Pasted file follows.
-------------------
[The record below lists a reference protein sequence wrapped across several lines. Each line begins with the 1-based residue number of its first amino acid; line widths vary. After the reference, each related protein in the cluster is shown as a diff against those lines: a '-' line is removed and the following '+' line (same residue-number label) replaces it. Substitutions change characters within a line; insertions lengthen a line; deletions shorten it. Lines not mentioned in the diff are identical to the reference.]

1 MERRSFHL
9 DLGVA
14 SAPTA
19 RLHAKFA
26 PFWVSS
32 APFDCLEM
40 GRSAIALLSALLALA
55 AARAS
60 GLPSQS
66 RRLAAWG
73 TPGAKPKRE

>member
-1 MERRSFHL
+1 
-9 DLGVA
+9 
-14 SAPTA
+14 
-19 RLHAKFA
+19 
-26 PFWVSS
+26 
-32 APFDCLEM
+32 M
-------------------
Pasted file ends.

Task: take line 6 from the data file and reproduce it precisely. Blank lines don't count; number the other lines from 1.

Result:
26 PFWVSS